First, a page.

• Referring to FIG. 20A, a flowchart of a method for editing a caption to a photo in accordance with an exemplary embodiment is illustrated. The exemplary method 2000 is provided by way of example, as there are a variety of ways to carry out the method. In one or more embodiments, the method 2000 is performed by the item management program 259. The method 2000 can be executed or otherwise performed by one or a combination of various systems. The method 2000 described below can be carried out using the communication devices 100 and communication network shown in FIGS. 1A, 1B, and 2 by way of example, and various elements of these figures are referenced in explaining exemplary method 2000. Each block shown in FIG. 20A represents one or more processes, methods or subroutines carried out in exemplary method 2000. The exemplary method 2000 may begin at block 2002.
  • At block 2002, a photo is selected to edit the associated caption. For example, using the navigation tool 127, the member can view and select a photo. Using the navigation tool 127, the member can view the photos shown in the photo viewer 1000 shown in FIG. 10 by scrolling the thumbnail photos 1012 and selecting a photo by clicking on the thumbnail photo 1012. After selecting a photo to edit the caption, the method 2000 can proceed to block 2004.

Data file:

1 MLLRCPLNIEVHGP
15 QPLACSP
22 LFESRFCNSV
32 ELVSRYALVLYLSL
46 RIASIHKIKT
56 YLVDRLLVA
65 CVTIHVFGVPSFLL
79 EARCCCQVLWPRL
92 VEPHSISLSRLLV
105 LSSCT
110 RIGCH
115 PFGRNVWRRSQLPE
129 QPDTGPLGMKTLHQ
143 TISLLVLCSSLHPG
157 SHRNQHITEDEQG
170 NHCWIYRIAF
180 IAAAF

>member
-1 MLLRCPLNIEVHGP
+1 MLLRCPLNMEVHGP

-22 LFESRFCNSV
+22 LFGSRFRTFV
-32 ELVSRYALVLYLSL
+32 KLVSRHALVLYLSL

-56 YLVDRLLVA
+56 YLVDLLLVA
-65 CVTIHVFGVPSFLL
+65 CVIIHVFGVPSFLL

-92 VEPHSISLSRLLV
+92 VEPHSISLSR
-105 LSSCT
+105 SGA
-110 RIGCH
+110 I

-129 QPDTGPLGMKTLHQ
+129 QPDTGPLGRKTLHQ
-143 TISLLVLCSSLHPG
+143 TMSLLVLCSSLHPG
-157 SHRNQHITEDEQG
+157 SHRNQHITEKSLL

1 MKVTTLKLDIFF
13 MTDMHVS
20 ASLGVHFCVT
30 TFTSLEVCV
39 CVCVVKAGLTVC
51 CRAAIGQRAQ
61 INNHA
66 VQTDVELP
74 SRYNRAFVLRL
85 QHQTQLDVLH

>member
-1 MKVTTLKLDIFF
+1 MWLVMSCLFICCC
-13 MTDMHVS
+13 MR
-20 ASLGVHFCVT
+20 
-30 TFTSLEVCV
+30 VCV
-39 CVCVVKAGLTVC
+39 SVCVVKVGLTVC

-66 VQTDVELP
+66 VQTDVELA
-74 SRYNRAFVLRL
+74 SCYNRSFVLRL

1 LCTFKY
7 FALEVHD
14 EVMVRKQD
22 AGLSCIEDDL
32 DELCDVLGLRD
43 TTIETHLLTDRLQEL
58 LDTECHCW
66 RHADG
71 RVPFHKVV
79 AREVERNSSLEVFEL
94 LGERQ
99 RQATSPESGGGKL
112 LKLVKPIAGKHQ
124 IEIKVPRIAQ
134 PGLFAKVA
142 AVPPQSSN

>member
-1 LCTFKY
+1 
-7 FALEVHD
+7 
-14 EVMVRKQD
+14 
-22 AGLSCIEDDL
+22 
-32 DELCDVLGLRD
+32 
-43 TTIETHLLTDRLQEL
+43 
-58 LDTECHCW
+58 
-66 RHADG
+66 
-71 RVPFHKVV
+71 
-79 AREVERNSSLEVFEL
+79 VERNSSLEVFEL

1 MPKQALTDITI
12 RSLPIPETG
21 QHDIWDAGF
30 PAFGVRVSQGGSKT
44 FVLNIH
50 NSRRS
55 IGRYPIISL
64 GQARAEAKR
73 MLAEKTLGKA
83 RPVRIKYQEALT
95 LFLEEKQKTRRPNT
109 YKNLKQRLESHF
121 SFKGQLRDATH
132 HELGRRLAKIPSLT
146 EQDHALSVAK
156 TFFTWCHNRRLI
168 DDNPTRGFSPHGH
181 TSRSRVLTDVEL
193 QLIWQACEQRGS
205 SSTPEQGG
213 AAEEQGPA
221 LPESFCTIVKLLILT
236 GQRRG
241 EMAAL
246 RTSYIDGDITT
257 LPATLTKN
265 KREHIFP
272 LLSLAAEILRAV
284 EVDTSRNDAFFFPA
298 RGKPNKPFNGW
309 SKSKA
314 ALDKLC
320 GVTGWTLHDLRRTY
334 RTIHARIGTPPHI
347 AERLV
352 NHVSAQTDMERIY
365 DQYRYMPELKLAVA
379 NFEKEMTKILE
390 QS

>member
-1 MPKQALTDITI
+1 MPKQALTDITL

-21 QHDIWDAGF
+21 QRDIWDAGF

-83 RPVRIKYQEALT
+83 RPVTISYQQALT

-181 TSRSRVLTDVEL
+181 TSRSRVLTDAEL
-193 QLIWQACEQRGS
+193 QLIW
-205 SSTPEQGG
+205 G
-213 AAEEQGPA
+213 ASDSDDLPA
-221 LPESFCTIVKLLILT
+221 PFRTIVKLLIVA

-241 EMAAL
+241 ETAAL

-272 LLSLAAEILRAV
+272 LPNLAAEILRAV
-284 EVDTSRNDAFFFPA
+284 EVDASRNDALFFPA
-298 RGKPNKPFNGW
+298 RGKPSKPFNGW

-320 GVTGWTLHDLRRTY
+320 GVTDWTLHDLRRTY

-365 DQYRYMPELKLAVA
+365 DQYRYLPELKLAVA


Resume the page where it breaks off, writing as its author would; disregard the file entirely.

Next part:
• At block 2004, “Edit Caption” option is selected. For example, using the navigation tool 127, the member can cause a menu list to be displayed as shown in FIG. 20B and can select the “Edit Caption” option. After selecting the edit caption option from the menu list to be displayed, the method 2000 can proceed to block 2006.
  • At block 2006, caption is edited. For example, using the keyboard 132, the member can edit or type a new caption as shown in FIG. 20C. After editing the caption, the method 2000 can proceed to block 2008.
  • At block 2008, the photo with the revised caption is posted to the group. For example, using the navigation tool 127, the member can select a send option to have the photo and revised caption provided to the group. In another embodiment, by hitting the enter key on the keyboard of the communication device 100, the photo and revised caption can be provided to the group. Since the member selected the photo and since the members of the group are associated with the photo, the photo and revised caption are provided to the communication devices 100 associated with member of the group.
  • Referring to FIG. 21A, a flowchart of a method for deleting prior comments in accordance with an exemplary embodiment is illustrated. The exemplary method 2100 is provided by way of example, as there are a variety of ways to carry out the method. In one or more embodiments, the method 2100 is performed by the item management program 259. The method 2100 can be executed or otherwise performed by one or a combination of various systems. The method 2100 described below can be carried out using the communication devices 100 and communication network shown in FIGS. 1A, 1B, and 2 by way of example, and various elements of these figures are referenced in explaining exemplary method 2100. Each block shown in FIG. 21A represents one or more processes, methods or subroutines carried out in exemplary method 2100. The exemplary method 2100 may begin at block 2102.